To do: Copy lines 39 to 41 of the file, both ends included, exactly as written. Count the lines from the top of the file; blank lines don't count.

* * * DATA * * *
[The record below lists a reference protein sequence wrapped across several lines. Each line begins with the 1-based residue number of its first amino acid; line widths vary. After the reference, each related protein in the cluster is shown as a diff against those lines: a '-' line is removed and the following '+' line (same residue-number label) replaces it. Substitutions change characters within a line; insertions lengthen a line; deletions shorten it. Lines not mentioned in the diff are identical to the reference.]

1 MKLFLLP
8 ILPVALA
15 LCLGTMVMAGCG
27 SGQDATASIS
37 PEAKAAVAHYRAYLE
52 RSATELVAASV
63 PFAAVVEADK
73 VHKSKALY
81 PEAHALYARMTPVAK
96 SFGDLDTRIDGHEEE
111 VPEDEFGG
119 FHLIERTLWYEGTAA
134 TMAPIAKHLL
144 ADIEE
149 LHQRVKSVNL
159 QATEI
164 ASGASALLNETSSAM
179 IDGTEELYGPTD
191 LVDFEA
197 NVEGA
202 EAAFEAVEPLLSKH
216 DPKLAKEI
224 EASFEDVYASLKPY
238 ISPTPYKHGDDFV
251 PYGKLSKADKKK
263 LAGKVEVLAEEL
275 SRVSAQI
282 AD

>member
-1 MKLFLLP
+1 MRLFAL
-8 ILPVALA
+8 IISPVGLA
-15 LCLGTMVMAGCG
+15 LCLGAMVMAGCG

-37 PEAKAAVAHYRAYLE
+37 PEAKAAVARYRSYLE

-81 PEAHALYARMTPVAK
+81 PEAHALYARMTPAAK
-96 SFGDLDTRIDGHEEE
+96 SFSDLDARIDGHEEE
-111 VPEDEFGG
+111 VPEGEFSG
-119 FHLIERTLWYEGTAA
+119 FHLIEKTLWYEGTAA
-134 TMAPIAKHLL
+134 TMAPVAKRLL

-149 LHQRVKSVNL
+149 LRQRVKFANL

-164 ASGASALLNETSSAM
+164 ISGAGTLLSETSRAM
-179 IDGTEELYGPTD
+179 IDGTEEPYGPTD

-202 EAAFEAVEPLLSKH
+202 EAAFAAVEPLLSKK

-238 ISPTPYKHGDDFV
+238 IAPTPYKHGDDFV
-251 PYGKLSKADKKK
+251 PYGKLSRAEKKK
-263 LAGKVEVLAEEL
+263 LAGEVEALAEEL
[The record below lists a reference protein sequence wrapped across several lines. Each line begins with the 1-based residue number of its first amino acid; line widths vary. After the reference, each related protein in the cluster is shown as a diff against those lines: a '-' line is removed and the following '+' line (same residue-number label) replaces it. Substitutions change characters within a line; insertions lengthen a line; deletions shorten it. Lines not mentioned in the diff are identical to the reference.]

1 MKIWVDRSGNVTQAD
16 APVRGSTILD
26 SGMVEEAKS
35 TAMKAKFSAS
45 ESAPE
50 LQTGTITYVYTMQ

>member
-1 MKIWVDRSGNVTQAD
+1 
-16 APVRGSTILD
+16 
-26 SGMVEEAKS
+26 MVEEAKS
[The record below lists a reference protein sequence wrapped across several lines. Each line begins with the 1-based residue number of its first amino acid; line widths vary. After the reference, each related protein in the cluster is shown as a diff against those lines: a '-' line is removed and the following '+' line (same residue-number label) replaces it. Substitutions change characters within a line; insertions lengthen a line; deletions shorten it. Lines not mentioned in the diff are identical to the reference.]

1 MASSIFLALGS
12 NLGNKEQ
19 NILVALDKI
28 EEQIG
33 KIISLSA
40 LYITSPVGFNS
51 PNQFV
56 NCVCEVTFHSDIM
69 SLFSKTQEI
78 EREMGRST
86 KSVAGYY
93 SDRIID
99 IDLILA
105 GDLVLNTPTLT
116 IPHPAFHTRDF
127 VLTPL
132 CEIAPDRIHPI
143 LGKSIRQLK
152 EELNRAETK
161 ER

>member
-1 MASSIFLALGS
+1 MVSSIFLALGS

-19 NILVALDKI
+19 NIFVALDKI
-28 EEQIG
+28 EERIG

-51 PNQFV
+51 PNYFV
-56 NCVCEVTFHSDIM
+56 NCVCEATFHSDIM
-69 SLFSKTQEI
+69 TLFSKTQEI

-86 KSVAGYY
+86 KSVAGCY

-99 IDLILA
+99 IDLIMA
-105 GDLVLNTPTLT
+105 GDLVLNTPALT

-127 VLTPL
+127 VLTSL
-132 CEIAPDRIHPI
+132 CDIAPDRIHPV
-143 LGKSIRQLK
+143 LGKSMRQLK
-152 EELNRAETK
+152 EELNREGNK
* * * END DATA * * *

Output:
-81 PEAHALYARMTPVAK
+81 PEAHALYARMTPAAK
-96 SFGDLDTRIDGHEEE